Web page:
No. 5 - Grounds For Divorce (England & Wales)
To end a marriage in England & Wales, you must establish it has broken down irretrievably. You prove this by fitting your circumstances into one of five 'facts':
- Adultery: This means your spouse has had full sexual intercourse with a person of the opposite sex. You must have proof of adultery or the respondent must admit to it. You cannot use this ground if the respondent has had a sexual relationship short of intercourse, or if they have had a sexual relationship with a person of the same sex. If this is the case, then you must rely on the ground of unreasonable behaviour (see below). If you go on living together for more than six months after you have found out about the adultery you may not be able to use this 'fact' because you also have to show the court that you find it 'intolerable' to go on living together.
- Unreasonable behaviour: This means your spouse has behaved
in such a way that you cannot reasonably be expected to live with him/her. It
can include persistent violence, insults, coldness, disgusting personal hygiene,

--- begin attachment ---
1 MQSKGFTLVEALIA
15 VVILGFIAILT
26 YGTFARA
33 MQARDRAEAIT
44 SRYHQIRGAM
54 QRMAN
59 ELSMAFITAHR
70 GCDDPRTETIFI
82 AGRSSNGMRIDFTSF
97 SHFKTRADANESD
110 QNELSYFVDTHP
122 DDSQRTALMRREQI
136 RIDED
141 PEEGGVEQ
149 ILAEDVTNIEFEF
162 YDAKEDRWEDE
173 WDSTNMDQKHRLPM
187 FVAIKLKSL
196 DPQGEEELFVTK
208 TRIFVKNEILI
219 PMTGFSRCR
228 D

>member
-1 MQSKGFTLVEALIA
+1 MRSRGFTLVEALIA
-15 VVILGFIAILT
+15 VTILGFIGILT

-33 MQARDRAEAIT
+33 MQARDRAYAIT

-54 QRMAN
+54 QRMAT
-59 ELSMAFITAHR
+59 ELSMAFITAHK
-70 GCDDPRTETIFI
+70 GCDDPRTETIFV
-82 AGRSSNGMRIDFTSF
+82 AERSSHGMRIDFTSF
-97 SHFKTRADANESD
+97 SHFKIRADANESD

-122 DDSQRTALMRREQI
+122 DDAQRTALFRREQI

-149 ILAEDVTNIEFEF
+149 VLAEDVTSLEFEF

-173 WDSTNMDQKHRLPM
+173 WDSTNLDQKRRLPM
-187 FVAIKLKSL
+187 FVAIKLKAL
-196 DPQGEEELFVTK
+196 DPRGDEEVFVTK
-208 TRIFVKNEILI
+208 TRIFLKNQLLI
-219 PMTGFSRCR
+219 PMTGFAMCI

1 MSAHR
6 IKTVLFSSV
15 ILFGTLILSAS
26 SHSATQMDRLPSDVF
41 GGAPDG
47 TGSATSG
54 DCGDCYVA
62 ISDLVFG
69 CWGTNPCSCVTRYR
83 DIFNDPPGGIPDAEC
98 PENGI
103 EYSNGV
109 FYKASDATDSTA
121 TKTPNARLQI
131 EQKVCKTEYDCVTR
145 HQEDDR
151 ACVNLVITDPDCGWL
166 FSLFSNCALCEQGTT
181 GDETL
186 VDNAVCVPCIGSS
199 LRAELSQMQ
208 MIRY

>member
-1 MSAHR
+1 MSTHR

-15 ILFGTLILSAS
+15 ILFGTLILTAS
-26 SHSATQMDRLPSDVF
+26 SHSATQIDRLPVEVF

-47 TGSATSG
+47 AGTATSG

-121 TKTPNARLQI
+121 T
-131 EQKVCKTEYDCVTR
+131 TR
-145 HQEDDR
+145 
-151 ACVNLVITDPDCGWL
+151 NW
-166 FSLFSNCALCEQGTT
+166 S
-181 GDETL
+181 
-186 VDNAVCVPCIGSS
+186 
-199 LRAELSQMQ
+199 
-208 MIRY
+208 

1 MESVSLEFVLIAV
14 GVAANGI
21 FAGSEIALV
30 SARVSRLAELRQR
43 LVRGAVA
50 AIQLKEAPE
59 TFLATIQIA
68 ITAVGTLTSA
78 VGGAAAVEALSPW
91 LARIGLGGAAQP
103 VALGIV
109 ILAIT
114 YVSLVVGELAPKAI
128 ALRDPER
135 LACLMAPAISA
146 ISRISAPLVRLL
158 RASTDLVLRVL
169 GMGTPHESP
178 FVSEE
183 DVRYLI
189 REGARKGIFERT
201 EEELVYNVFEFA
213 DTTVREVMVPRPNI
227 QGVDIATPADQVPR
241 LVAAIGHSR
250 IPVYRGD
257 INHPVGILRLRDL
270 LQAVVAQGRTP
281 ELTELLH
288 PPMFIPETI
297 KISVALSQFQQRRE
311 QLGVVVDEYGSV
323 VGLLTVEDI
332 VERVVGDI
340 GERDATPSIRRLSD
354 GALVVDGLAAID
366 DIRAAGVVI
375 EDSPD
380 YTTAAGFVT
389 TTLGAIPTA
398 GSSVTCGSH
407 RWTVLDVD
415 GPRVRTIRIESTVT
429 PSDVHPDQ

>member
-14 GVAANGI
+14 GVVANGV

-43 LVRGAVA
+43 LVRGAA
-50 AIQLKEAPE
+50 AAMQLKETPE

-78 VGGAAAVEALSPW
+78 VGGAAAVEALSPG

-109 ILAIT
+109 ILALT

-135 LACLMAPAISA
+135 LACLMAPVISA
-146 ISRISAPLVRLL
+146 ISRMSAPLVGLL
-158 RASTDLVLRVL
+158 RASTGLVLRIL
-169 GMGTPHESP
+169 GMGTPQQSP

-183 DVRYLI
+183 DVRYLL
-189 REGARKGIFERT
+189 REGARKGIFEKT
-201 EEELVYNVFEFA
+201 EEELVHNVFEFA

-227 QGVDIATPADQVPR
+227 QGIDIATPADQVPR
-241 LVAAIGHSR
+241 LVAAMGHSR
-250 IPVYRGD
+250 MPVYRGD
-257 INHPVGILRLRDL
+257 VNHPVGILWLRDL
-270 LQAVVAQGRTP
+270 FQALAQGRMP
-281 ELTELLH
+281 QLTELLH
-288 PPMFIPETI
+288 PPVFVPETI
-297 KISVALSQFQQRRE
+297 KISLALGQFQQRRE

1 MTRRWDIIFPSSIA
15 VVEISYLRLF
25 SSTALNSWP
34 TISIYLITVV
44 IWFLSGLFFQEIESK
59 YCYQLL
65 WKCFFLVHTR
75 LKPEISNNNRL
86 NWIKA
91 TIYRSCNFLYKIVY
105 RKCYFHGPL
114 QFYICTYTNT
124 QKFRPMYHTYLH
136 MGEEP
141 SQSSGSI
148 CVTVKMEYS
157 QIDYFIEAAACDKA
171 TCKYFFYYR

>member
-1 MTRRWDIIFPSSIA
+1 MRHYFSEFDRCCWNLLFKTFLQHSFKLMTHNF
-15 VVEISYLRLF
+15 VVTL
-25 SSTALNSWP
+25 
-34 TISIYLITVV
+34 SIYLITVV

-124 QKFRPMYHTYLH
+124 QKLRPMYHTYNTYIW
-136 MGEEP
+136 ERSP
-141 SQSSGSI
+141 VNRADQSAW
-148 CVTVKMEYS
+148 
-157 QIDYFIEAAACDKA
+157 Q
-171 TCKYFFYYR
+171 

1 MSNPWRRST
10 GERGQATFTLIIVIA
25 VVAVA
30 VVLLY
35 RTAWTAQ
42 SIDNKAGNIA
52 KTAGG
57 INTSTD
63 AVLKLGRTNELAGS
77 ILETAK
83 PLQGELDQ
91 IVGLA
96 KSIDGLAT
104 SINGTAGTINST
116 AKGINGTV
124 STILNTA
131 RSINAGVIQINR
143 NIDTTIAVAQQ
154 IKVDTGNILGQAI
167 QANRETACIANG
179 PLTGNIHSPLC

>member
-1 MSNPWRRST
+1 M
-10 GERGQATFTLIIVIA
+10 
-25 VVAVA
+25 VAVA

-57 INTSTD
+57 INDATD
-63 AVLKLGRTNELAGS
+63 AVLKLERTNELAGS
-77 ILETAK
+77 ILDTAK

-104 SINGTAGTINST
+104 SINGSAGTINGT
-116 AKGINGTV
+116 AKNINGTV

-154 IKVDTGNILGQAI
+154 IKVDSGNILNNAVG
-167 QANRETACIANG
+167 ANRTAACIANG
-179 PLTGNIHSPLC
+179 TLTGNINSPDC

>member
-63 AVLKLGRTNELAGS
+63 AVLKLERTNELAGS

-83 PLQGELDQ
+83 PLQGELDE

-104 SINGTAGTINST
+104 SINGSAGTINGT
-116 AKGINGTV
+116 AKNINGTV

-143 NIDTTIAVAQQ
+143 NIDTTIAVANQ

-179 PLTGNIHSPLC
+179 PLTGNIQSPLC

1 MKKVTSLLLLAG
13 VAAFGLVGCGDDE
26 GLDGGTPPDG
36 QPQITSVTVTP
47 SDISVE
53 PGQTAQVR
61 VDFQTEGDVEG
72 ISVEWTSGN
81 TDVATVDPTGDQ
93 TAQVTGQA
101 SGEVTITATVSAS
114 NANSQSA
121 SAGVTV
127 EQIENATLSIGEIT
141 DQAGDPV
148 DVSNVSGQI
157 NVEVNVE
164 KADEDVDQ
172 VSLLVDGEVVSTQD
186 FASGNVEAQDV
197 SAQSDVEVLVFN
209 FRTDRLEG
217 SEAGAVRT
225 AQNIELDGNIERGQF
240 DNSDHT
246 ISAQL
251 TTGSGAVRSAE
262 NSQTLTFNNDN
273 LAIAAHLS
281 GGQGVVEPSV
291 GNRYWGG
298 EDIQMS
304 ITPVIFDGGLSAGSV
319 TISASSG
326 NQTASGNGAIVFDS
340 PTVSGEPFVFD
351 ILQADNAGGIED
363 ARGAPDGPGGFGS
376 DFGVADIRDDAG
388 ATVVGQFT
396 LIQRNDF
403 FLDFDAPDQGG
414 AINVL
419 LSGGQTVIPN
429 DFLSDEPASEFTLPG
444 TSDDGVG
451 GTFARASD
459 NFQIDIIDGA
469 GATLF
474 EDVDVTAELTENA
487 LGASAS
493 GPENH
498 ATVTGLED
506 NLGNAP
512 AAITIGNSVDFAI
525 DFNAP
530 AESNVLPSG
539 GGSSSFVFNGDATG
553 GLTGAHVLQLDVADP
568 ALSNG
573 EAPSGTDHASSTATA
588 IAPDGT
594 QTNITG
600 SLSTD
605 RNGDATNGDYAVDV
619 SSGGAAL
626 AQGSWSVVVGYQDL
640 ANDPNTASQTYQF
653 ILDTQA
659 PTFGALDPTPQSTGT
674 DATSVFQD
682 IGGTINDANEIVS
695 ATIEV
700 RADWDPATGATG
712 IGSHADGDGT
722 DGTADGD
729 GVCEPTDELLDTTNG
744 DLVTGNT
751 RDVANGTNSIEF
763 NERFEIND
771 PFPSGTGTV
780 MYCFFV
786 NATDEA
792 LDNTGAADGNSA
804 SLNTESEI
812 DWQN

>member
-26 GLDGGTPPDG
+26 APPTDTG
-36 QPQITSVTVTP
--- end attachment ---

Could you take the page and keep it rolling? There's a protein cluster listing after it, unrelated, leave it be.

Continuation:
inadequate sex - and more besides.
- Desertion for a period of at least two years: This means
that your partner has left you against your will, and you have been living apart
for at least two years. As you can get a divorce if you have been living part
for two years and you both agree, this 'fact' is not used very often.
- Two years separation with consent: Even if you both agree
to divorce, one person still has to be the petitioner; you can't ask the court
for a divorce together. During the period of separation you can have had up to
six months trying to live together again. This doesn't count towards the two
- Five years separation without consent: If you can't get your spouse to agree to a divorce and you don't fit into the other 'facts' you may have to wait until you have been apart for five years before you can petition for a divorce. Your partner may still be able to block it by trying to prove to the court that the divorce could cause gross financial or other hardship, but this rarely happens.
** Legal information & advice **
You can obtain further information about divorce on FindLaw.
Depending on your circumstances, however, you may want to speak with a solicitor who specialises in family law. You can be matched with a family law solicitor in your area for free via solicitor matching services, which can also help you to understand the best course of action and whether you are ready to hire a solicitor.